Voices Online Edition
VOICES - Vol. XX No. 3
Christmas 2005 - Epiphany 2006
by Helen Hitchcock
Arise, shine; for thy light is come, and the glory of the LORD is risen upon thee.
For, behold, the darkness shall cover the earth, and gross darkness the people: but the LORD shall arise upon thee, and His glory shall be seen upon thee.
And the Gentiles shall come to thy light, and kings to the brightness of thy rising.
These first three verses of the Book of Isaiah chapter 60 are familiar to most English-speaking Christians from Handel’s Messiah, most-often heard during this season. The Prophet Isaiah is teaching about the restoration and future glory of Zion, after the darkness and destruction brought about by the abandonment of God by His people. He preaches the manifestation -- or epiphany -- of God to all the people of the world (the Gentiles).
The darkness and destruction so powerfully described by the ancient prophet of Israel in these chapters still threaten to overwhelm us today, as we see daily in the news. It is not only “the earth” that is plunged into “gross darkness” by catastrophic events like hurricanes and earthquakes, but there is also the spiritual darkness that leads to the corruption and collapse of cultures, and to personal disintegration. This is as pervasive now as ever in the past. The poison of human evil is as potent as ever -- and, as ever, we proclaim our independence from God, saying with the Evil One, “non serviam” -- I will not serve.
Indeed, as events of this year again remind us, mankind seems almost preternaturally inventive in devising new ways to reject God. We assert the right to “create” human life in our laboratories only to destroy these tiny human beings at will for a “good” purpose. The end supposedly justifies the deranged means. Anyone who objects to this grisly project is usually labeled a fanatic.
This year the Church marked the fortieth anniversary of the end of the Second Vatican Council, on December 8, and the Constitution on Sacred Scripture, Dei Verbum (The Word of God). It was also the Year of the Eucharist, initiated by Pope John Paul II last October, and concluded by Pope Benedict XVI, and the Synod of the world’s bishops. Their discussions focused on the very foundation of our faith, the Eucharist -- Christ’s sacrifice for our redemption.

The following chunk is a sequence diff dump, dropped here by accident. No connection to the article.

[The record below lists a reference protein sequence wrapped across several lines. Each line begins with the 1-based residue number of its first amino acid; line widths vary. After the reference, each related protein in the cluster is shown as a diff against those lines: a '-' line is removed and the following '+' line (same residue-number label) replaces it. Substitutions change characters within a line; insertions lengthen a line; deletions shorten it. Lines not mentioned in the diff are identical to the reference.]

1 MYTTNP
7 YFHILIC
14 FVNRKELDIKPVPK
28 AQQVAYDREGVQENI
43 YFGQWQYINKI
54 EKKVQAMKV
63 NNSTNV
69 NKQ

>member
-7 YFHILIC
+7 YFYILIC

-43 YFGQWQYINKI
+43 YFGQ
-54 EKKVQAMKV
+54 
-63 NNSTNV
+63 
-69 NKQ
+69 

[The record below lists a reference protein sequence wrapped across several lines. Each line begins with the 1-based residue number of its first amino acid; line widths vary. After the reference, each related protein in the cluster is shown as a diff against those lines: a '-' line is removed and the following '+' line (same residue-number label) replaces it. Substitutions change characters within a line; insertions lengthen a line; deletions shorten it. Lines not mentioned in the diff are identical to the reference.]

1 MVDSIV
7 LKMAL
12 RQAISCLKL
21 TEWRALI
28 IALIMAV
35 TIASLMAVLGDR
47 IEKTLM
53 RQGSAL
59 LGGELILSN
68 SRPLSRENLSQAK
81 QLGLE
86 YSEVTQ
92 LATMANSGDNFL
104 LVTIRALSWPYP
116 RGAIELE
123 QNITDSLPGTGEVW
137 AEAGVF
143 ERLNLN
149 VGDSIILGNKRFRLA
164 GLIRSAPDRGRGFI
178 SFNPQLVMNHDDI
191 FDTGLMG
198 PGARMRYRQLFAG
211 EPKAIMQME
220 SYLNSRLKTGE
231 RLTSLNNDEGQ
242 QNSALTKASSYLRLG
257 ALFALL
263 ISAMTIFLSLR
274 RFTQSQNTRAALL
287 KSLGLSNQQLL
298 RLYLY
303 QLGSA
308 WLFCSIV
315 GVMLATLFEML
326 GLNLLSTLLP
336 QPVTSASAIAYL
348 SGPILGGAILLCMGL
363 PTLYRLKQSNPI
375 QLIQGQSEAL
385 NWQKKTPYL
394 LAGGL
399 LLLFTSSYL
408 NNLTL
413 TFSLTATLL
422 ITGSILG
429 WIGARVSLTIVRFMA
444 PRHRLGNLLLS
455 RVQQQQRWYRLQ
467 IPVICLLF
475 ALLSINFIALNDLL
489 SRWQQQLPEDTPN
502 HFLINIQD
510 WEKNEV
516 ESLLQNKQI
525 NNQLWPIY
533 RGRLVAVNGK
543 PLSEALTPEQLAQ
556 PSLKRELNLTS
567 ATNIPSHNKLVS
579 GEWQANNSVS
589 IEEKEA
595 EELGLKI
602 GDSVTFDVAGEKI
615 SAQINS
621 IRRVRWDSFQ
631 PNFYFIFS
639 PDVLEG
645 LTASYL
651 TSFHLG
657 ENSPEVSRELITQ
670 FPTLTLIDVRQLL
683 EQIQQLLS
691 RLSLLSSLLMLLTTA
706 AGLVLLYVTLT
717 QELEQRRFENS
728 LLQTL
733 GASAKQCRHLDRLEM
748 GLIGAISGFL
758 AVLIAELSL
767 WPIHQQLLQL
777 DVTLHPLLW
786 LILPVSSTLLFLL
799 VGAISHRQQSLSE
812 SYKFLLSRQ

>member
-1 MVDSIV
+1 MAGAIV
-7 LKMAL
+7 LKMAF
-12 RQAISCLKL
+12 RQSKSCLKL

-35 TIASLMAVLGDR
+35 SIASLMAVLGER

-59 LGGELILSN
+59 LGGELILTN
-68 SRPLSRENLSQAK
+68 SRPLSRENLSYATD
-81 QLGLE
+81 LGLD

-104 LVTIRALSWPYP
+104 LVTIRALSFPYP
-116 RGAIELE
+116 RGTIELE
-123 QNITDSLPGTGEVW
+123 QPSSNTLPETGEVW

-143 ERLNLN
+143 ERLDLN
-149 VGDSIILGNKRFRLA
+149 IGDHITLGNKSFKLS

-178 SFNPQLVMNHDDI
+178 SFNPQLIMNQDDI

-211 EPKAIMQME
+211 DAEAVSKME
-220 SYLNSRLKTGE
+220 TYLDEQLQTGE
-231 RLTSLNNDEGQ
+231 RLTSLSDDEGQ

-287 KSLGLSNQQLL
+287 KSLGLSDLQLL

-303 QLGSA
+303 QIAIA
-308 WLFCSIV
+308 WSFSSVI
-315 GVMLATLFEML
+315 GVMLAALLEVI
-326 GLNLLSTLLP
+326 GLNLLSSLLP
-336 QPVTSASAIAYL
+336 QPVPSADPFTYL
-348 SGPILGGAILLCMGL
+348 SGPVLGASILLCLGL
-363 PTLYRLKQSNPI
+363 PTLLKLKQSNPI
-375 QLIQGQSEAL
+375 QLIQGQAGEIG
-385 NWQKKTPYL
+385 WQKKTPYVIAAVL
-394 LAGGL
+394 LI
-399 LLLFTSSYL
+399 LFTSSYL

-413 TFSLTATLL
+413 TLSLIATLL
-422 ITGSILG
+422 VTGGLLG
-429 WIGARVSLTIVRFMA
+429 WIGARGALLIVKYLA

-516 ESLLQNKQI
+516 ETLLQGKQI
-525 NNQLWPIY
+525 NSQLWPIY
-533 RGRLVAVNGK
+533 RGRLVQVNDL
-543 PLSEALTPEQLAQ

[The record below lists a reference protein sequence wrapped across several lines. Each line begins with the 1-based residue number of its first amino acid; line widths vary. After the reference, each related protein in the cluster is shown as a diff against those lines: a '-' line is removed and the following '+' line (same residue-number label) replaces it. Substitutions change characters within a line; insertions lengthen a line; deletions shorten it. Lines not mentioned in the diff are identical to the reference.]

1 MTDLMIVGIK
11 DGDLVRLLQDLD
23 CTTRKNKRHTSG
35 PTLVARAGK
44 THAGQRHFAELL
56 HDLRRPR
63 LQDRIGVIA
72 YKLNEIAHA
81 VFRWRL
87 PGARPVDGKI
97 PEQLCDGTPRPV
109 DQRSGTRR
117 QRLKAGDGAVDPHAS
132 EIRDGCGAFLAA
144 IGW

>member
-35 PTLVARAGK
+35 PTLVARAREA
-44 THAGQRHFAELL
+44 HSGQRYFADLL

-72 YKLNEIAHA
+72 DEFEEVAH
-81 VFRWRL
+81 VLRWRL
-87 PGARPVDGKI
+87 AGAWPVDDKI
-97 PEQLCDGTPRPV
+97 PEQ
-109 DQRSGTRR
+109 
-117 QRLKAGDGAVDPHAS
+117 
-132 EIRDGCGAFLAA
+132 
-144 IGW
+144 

As we begin the new year, we await the new pope’s post-synodal letter on the Synod on the Eucharist -- and his first encyclical. It has been reported that this encyclical is expected to appear soon, to be titled Deus Caritas Est (God is Love).
These three words, God is Love, can be thought of as the distilled essence of the Gospel, the Good News (evangel) that is the source of our hope of liberation, of salvation.
Our task, as Christians, is to bring this Gospel to the world; -- to manifest the Light of the World throughout the earth. Not one of us is exempt from the task of evangelization -- using whatever talents, gifts and resources we have. For the people throughout all the world need to know of God’s mercy and love. We recall Isaiah’s prophetic words: “The people that walked in darkness have seen a great light: they that dwell in the land of the shadow of death, upon them hath the light shined”. (Isaiah 9:2)